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Why a fisheye?

Discussion in 'Phantom 2 Vision Discussion' started by vin100, Feb 15, 2014.

  1. vin100

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    I'm new to this forum and have been reading some interesting posts on correcting fisheye distortion from footage. Seems like a lot of people are spending time in applying post-corrections using all kind of tools in order to get their footage right.

    I'm doing it as well as I'm not very satisfied with distorted footage myself.
    However, I keep asking myself the question, Why putting a fisheye - wide lens into a flying camera? What's the point? I mean, if you want a wider view or you want to get the whole object into your viewer, then just fly further away. You're up in the air, you're not facing the obstacles that you might experience on the ground and you can't get around to.....

    I would immediately swap my wide lens for a normal one if I could, but perhaps i'm overlooking some major reason or benefit of using a wide lens in the PV2.
    What's your opinion / experience?
     
  2. Seahorse

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    I like Fisheye and it makes sense to have fixed focus on an unstable platform. Let's face it it's not hard to remove if you want to... :ugeek:
     
  3. iDrone

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    Im not sure Vision's lens would be classified as a fisheye (180°), it's more of an ultra-wide w/distortion but yes, you're overlooking the fact that a normal focal length lens would never produce a sharp picture without lots of light, a good 2-axis gimbal suspended from excellent shock mounts and a stable aircraft with minimal vibration. Optical image stabilization would be a plus, but adds weight & cost. Low light photography would be impossible and taking pictures under windy conditions would be equally unsatisfactory.

    iDrone :ugeek:
     
  4. vin100

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    I see. So the wide lens compensates technology like auto focussing and stabilisation that is otherwise needed for normal lenses.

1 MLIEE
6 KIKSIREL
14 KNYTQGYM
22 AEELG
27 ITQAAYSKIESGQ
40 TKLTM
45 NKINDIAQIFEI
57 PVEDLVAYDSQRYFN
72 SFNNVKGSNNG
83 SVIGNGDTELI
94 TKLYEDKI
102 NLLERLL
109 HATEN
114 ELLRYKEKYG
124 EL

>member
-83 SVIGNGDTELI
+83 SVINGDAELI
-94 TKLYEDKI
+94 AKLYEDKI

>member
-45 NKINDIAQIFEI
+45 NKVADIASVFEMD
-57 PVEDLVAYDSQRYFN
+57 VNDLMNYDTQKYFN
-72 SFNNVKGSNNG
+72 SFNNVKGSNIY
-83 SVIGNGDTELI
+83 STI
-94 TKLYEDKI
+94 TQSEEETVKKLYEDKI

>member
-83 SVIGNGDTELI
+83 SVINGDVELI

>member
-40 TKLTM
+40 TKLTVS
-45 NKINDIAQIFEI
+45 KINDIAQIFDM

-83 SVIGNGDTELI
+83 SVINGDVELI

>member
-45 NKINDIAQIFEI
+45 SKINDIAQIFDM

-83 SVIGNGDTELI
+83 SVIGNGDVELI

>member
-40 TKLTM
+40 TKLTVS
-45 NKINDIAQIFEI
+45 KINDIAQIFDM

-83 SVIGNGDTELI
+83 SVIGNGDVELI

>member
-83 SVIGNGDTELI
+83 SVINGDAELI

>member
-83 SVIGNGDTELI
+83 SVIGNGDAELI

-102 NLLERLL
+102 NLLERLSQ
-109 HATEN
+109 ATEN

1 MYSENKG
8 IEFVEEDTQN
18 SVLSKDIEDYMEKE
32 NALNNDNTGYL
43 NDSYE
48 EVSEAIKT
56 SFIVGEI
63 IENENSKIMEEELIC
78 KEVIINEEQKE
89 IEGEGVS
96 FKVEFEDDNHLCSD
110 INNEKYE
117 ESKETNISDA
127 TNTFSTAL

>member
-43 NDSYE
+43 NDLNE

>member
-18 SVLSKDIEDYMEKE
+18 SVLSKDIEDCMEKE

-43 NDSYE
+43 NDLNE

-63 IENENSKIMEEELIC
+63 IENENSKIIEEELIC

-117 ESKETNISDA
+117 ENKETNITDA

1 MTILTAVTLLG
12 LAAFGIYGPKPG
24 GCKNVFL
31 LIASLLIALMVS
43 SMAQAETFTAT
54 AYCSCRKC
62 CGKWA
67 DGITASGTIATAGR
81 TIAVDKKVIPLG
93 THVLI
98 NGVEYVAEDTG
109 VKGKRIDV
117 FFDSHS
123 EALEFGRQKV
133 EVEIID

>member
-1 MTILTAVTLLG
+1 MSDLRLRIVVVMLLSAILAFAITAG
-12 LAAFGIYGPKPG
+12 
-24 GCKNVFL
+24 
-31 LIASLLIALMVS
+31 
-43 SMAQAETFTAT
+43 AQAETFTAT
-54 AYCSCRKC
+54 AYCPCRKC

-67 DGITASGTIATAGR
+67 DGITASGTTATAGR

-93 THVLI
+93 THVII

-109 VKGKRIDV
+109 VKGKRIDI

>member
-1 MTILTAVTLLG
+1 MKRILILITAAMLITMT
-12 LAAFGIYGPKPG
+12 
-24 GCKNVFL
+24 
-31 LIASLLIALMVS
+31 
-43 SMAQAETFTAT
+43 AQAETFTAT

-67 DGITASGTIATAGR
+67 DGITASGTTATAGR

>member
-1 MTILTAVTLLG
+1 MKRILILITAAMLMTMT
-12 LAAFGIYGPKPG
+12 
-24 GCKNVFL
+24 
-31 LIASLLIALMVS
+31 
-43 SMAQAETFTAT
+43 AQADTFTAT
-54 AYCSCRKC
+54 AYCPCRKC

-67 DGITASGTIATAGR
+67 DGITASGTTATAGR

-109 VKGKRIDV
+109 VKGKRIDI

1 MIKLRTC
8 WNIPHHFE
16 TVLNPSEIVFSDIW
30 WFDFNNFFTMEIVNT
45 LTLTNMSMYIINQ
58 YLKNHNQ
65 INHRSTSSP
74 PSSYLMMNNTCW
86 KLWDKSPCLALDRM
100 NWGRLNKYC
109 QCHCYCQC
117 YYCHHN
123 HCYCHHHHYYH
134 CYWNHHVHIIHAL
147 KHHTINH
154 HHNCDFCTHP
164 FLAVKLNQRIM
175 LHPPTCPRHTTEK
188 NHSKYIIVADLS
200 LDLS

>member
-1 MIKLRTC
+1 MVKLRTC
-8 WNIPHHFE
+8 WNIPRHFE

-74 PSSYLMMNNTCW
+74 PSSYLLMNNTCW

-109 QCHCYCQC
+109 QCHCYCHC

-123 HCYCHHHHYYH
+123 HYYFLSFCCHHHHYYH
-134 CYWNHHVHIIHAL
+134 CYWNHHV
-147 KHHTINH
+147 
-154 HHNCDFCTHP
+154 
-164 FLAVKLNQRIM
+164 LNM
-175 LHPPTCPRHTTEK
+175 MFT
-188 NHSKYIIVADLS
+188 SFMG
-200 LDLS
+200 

Thanks for sharing this info.
     
  5. scooter339

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    The 8mm lens with the fixed aperture is a good choice for stabilization but for a windless day and a good pilot, wouldn't switching out to a 35mm or even a normal 50mm lens make for better shoots in some cases?

    I would buy a 35mm lens.

    Is that possible?
     
  6. iDrone

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    Given ideal conditions, lots of light, balanced props, ATTI mode, & multiple exposure mode, you might get some excellent shots with longer focal length lenses. I always set the camera to shoot in sets of three and usually end up with one that's less blurry than the others.

    Capturing photos is less forgiving than recording video where a blurry image will soon be replaced with a sharper frame and the brain remembers the detail of the better frames. In a photo, blur is permanent until you snap at exactly the right moment when the camera is steady. I don't know that Vision doesn't have a gyro sensor, but it would be helpful if it detected when the camera is steady before taking the picture.

    The longer the focal length, the more magnified the instability of the camera/aircraft. Shutter may be helpful depending upon degree of motion & how quickly the image is read out of the imager, and with MOS imagers that can be a problem particularly with video where you may experience Jello in captured frames.

    It would be interesting to replace Vision's lens with one of longer focal length then shoot multiple exposures. With a little luck the results might be pleasantly outstanding, 'tho the Fates will be agin ye. :cry:

    iDrone
     
  7. AnselA

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    35 mm with 1/2.3" sensor? Are you sure? Crop factor is about 5.6.